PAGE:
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Justice and Service

Involvement in Zeta Phi Beta Helps Student Blossom in School and the Community

Criminal Justice major Langie Cadesca's life was shaped by her mentors, and she gives back through service work in Albany and her native Brooklyn. (Photos by Naomi McPeters) 

ALBANY, N.Y. (May 16, 2017) — Sophomore Langie Cadesca’s journey to and through UAlbany has been characterized by a cycle of mentorship and personal resilience.

After arriving at UAlbany in Fall 2015 as part of the EOP Program, Cadesca joined a sorority, Zeta Phi Beta, quickly gaining the position of secretary. Next semester, she will be president of the chapter. Zeta Phi Beta, founded in 1920 at Howard University, historically has focused on service.

For Cadesca, Zeta has been life changing, propelling her to accomplishments she never stopped believing she could attain, despite surroundings that told her otherwise.

A Brooklyn native, Cadesca said her early years “looked like the projects. Metal detector schools, being scanned every morning when I’m walking into an educational institution. School fights, conflict, gangs on the streets, people selling drugs. This was everyday life.”


 Cadesca with Hairat Ajose, her friend, mentor and sorority sister.

Even at a young age, she knew that if she had to live in this environment, she could not become it. “I was one of those students who thought that this is what my life is, but it doesn’t necessarily have to continue to be.”

Since middle school, mentors have been a major factor in her success. “Most of them have been African-American and female. It’s good to see someone who looks like you … provide you with what you need as a woman and as a black woman in this society to succeed and to be more than the stereotype.”

One of her sorority sisters, Hairat Ajose has been her biggest encouragement and supporter at UAlbany. “That relationship has been one of the most authentic that I’ve had.”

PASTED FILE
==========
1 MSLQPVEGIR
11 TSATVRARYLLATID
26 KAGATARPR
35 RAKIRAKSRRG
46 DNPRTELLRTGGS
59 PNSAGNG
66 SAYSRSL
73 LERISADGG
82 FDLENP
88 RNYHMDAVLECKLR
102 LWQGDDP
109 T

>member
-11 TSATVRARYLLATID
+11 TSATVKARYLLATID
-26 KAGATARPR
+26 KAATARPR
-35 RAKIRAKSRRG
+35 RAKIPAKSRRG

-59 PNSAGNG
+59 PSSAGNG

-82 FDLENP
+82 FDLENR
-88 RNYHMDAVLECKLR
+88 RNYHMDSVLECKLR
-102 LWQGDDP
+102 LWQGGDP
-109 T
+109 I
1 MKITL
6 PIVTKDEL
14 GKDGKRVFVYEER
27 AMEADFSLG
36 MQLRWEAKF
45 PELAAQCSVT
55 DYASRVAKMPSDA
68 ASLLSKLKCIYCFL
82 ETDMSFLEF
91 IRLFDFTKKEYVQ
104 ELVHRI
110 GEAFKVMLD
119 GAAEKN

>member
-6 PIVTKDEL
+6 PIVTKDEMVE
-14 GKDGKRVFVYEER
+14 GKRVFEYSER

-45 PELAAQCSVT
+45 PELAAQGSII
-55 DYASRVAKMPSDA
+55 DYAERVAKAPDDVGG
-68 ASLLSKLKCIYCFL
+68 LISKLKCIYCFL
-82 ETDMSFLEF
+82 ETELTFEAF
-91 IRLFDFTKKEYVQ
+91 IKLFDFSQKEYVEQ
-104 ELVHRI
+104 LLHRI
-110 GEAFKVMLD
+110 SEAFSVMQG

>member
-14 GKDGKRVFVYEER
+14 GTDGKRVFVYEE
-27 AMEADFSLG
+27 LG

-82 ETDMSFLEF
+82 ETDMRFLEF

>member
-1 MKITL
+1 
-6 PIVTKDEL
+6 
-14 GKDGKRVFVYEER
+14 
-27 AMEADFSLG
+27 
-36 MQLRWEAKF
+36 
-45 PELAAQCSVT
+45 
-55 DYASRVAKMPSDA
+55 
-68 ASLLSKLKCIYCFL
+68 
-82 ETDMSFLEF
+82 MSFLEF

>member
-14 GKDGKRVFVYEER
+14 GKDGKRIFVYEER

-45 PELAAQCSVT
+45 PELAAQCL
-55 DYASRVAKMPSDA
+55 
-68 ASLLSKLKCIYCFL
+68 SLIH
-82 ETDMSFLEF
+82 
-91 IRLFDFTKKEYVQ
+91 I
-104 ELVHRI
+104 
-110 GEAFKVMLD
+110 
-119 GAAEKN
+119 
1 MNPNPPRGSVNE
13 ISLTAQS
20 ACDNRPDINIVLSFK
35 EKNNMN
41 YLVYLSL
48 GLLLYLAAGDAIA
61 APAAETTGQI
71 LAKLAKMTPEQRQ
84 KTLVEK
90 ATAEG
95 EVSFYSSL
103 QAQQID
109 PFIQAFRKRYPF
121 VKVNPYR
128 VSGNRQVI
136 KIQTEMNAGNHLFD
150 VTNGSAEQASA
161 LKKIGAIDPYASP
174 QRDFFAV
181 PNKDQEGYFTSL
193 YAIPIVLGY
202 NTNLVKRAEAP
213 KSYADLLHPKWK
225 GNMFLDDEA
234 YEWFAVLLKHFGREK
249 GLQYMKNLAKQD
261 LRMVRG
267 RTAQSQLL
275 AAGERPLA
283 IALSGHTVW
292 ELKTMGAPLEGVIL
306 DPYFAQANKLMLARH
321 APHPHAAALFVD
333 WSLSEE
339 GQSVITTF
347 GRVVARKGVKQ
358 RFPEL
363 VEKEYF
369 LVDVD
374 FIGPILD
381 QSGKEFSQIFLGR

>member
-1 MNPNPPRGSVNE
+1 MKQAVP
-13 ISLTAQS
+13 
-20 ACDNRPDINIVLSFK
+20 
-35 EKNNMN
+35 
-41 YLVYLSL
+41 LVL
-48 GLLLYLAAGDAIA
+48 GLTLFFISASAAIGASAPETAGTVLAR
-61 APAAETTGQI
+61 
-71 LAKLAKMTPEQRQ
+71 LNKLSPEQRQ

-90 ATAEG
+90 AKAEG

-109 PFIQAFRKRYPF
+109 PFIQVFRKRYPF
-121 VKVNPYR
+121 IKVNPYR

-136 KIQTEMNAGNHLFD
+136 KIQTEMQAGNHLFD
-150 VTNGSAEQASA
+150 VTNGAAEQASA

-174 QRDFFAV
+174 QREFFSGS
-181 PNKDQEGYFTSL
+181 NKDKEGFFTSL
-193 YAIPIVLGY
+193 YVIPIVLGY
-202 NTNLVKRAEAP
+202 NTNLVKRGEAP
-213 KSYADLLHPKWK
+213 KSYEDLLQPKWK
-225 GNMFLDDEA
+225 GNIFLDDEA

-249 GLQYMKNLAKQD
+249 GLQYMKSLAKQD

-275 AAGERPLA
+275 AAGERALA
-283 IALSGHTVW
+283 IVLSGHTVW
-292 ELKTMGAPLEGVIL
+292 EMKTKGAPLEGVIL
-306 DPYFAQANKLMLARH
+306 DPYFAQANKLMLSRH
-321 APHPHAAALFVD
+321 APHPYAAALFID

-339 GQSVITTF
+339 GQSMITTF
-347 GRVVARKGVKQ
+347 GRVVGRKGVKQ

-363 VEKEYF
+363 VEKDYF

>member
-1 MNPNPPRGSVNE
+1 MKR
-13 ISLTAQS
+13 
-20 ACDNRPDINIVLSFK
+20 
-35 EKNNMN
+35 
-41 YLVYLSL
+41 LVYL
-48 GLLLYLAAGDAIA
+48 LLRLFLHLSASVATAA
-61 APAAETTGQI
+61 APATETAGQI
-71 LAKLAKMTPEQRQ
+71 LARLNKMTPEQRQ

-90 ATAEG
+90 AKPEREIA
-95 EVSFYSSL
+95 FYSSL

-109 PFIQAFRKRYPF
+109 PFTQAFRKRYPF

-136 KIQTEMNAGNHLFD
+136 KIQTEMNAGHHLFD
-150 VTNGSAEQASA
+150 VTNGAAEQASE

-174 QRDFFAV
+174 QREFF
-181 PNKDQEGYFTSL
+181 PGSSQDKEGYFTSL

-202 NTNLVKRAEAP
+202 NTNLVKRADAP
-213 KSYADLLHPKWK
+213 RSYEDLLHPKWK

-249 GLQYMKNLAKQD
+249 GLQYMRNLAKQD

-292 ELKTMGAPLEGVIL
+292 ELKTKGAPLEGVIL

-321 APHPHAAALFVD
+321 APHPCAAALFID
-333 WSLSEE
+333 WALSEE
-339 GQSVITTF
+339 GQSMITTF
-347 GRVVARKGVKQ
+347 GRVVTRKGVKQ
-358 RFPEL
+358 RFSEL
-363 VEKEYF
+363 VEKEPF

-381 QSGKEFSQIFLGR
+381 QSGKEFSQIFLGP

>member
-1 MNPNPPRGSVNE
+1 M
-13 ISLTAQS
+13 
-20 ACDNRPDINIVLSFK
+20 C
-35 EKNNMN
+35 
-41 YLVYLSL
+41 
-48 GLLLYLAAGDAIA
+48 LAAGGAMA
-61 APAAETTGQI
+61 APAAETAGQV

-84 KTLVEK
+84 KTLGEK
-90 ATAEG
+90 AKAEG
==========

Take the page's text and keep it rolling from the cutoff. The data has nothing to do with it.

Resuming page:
Ajose, a graduate assistant for Fraternity and Sorority Affairs, considers Cadesca to be the younger sister she never had. “Watching her develop into such a young leader,” she says, “has been one of the best times throughout my UAlbany years.”

A Criminal Justice major and Africana Studies minor, Cadesca’s dream is to become a district attorney and effect change within the criminal justice system. For now, she is an Indian Quad Resident Assistant. She is also involved in the Elect Her program, and is a 2017 recipient of a Spellman Award.

Outside of academics, Cadesca regularly works on community service projects in Albany and Brooklyn. “Even if I don’t go with my organization I will still go with my letters on because I want to expose the younger communities that this organization is present to assist our neighborhoods,” she said. “When I was young I didn’t have a lot of confidence in my culture because we were not taught the good things about African-American culture.”

It was during one of these community service trips with her sorority to Albany’s projects that she met a 7-year-old girl who was unable to read or write. “It was eye-opening,” says Cadesca. “It made me realize that although we say education is an outlet…not everyone is provided with those equal opportunities.”

Cadesca wants others to see that Greek life is more than a social organization. “We would like to provide more people with the opportunity to…build their character, and eventually take that character back home with them and…create a better society in the future.”

She is proof, as she says, that “your beginning is not equivalent to your future.”

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